As part of our Shakespeare Lives programme of events, prominent contemporary UK poets and critics will discuss the nature of Shakespeare’s sonnets, their resonance in Shakespeare’s own plays, and in today’s writing and thinking. Over the centuries, the sonnets have invited imitation, reverence and critique. Shakespeare’s sonnets are works that cross and challenge the boundaries of love, friendship, gender and literary form, and question what it means to be human. The discussion will try to find new insights into Shakespeare’s enigmatic poems.
Fiona Benson (b. 1978 Wroughton) began keeping a poetry notebook at 17 on hearing that someone she knew wrote poetry. Suddenly, poetry ‘seemed permissible and possible’. She discovered Seamus Heaney, Sylvia Plath and Emily Dickinson at this time. Although she considered becoming an actor or a lawyer, she says ‘poetry just gradually became the thing I depended on’. In 2006 Benson won an Eric Gregory Award and a Faber New Poets Award.
Ruth Padel is a British poet, novelist, conservatist, critic and author, and the first Writer in Residence at the Royal Opera House in Covent Garden. She teaches Poetry at King’s College London and has published nine poetry collections, a novel and eight books of non-fiction, including three on reading poetry. Her recent book The Mara Crossing/ON MIGRATION is a mixed-genre meditation on migration in prose and poetry. Her awards include First Prize in the UK National Poetry Competition, a Cholmondeley Award from The Society of Authors, an Arts Council of England Writers’ Award and a British Council Darwin Now Research Award for her novel Where the Serpent Lives. She is a Fellow of the Royal Society of Literature, Member of the Bombay Natural History Society, Ambassador for New Networks for Nature, Patron of 21st-Century Tiger and a Council Member of the Zoological Society of London.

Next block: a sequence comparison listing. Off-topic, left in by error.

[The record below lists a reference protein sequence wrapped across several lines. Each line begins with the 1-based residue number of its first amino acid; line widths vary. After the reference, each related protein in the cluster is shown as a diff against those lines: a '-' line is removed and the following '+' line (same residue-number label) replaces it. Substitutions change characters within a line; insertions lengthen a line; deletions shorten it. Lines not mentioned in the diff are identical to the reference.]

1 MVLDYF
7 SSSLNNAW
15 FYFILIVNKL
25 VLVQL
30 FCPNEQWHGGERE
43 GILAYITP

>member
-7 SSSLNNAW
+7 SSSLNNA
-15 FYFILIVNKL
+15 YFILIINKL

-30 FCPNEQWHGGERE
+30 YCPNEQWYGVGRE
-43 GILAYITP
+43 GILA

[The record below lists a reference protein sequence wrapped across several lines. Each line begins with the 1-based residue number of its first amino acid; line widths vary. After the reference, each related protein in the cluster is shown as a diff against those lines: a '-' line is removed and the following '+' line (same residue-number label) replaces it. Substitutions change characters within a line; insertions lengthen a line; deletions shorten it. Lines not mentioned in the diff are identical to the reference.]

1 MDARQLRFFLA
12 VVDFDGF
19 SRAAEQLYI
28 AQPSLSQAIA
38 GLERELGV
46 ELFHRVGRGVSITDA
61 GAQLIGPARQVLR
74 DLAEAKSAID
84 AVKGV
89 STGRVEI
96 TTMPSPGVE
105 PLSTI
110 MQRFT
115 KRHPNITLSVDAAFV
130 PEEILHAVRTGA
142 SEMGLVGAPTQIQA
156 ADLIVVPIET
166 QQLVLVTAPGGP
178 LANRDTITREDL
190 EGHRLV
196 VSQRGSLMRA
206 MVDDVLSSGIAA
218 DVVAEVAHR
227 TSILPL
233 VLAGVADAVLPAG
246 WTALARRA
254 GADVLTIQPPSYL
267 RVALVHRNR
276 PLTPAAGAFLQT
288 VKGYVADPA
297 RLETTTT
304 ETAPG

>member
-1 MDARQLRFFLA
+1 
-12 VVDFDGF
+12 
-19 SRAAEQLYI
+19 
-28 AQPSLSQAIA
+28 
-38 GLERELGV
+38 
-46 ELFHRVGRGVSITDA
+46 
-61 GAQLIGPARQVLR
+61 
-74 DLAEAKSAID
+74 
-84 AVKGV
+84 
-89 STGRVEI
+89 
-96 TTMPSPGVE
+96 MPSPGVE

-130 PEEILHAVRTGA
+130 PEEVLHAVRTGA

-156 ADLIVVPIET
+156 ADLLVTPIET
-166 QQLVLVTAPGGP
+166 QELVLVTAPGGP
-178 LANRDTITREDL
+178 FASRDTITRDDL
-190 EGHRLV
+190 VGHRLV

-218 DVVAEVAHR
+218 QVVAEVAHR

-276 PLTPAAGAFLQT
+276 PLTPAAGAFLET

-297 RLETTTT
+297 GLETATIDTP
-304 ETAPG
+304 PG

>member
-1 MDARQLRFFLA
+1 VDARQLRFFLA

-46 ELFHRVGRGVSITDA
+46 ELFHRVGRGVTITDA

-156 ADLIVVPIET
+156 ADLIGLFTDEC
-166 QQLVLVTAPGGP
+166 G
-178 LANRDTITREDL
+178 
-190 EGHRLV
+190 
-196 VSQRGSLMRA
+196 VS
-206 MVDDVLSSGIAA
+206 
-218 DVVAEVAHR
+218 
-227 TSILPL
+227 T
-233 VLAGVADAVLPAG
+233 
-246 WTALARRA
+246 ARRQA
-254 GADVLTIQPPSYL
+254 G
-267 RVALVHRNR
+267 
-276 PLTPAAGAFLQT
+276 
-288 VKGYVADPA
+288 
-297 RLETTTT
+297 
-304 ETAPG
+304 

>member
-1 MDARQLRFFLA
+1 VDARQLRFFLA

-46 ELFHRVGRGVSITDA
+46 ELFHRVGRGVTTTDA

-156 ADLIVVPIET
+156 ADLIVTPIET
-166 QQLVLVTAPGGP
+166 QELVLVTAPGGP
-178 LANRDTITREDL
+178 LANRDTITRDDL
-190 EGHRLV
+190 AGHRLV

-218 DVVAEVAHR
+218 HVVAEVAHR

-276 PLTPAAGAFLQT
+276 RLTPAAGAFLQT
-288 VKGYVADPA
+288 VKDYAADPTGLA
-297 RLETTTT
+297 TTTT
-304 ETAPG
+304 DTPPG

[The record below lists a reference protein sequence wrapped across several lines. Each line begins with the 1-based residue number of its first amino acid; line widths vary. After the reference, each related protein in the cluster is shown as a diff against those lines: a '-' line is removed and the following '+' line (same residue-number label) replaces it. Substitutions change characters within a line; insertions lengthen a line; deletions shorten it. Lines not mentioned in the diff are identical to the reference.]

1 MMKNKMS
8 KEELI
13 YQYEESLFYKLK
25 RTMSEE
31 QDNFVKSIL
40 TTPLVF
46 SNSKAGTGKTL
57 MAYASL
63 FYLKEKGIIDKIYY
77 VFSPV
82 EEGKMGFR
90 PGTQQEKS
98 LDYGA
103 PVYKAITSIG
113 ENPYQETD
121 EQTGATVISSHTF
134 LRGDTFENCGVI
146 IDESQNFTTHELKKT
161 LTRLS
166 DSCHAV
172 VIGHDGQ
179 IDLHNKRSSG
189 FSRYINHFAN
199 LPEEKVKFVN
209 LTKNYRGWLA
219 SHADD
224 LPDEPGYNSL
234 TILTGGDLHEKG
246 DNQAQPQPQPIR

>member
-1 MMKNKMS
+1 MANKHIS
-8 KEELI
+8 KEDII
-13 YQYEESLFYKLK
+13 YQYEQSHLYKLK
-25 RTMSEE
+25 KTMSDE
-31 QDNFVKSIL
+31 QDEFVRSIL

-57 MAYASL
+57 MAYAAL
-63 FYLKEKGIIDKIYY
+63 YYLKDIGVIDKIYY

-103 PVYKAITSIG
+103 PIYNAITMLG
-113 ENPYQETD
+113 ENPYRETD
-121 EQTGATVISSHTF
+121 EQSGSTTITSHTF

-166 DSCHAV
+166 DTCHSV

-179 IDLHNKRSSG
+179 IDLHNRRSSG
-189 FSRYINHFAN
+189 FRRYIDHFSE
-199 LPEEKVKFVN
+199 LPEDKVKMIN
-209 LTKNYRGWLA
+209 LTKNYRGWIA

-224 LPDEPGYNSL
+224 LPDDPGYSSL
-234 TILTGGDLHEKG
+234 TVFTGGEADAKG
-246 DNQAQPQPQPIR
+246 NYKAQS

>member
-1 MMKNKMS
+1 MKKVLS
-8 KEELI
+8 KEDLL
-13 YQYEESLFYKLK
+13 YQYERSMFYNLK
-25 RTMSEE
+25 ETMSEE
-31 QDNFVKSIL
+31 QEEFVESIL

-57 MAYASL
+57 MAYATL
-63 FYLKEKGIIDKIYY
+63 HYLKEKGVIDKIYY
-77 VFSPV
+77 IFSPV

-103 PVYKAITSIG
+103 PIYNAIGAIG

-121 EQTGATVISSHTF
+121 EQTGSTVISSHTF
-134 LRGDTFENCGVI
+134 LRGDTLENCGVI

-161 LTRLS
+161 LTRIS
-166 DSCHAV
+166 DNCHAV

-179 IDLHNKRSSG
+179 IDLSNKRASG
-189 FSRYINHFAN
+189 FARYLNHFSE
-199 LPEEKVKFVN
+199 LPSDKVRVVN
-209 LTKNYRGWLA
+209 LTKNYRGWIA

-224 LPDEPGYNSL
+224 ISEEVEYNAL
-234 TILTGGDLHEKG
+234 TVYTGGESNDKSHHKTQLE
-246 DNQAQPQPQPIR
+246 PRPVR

Born in Athens in 1952, Dionysis Kapsalis studied Literature in the USA and at King’s College London. He has published poetry, essays and translations of poetry (Emily Dickinson, Shakespeare Sonnets etc.). For the theatre, he has translated Samuel Beckett’s Happy Days as well as several works by Shakespeare: Romeo and Juliet, King Lear, Othello, Pericles, A Midsummer Night’s Dream and Hamlet. His poems have been set to music by Nikos Xydakis, Dimitris Papadimitriou, Giorgos Christianakis, Diafana Krina and others. He works at the National Bank of Greece Cultural Foundation (MIET), where he has held the position of Director since 1999. He teaches Literature at the National Theatre of Greece Drama School and sits on the Curatorial Council of the National Library of Greece. He has been a doctor ‘honoris causa’ at the Aristotle University of Thessaloniki Philosophy Faculty since 2015.